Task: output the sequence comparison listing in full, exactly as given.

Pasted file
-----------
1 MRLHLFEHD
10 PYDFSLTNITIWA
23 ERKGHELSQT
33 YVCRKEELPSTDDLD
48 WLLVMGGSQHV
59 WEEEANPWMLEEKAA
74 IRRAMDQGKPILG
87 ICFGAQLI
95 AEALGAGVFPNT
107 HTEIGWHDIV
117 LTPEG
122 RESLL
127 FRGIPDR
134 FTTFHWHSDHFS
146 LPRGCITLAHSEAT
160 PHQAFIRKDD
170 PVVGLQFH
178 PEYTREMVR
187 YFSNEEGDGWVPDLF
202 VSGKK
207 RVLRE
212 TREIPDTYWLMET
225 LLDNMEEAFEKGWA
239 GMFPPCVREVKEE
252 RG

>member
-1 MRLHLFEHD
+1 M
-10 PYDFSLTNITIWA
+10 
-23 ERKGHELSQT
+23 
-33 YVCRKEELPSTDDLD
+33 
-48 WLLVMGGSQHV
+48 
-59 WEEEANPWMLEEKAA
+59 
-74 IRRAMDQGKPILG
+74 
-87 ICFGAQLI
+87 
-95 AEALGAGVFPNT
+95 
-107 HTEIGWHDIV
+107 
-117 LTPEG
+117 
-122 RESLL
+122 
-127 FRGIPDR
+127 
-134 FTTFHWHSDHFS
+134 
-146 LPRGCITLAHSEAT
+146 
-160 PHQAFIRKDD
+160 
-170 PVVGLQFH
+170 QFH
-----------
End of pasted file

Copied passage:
1 MRLHLFEHD
10 PYDFSLTNITIWA
23 ERKGHELSQT
33 YVCRKEELPSTDDLD
48 WLLVMGGSQHV
59 WEEEANPWMLEEKAA
74 IRRAMDQGKPILG
87 ICFGAQLI
95 AEALGAGVFPNT
107 HTEIGWHDIV
117 LTPEG
122 RESLL
127 FRGIPDR
134 FTTFHWHSDHFS
146 LPRGCITLAHSEAT
160 PHQAFIRKDD
170 PVVGLQFH
178 PEYTREMVR
187 YFSNEEGDGWVPDLF
202 VSGKK
207 RVLRE
212 TREIPDTYWLMET
225 LLDNMEEAFEKGWA
239 GMFPPCVREVKEE
252 RG

>member
-1 MRLHLFEHD
+1 M
-10 PYDFSLTNITIWA
+10 
-23 ERKGHELSQT
+23 
-33 YVCRKEELPSTDDLD
+33 
-48 WLLVMGGSQHV
+48 
-59 WEEEANPWMLEEKAA
+59 
-74 IRRAMDQGKPILG
+74 
-87 ICFGAQLI
+87 
-95 AEALGAGVFPNT
+95 
-107 HTEIGWHDIV
+107 
-117 LTPEG
+117 
-122 RESLL
+122 
-127 FRGIPDR
+127 
-134 FTTFHWHSDHFS
+134 
-146 LPRGCITLAHSEAT
+146 
-160 PHQAFIRKDD
+160 
-170 PVVGLQFH
+170 QFH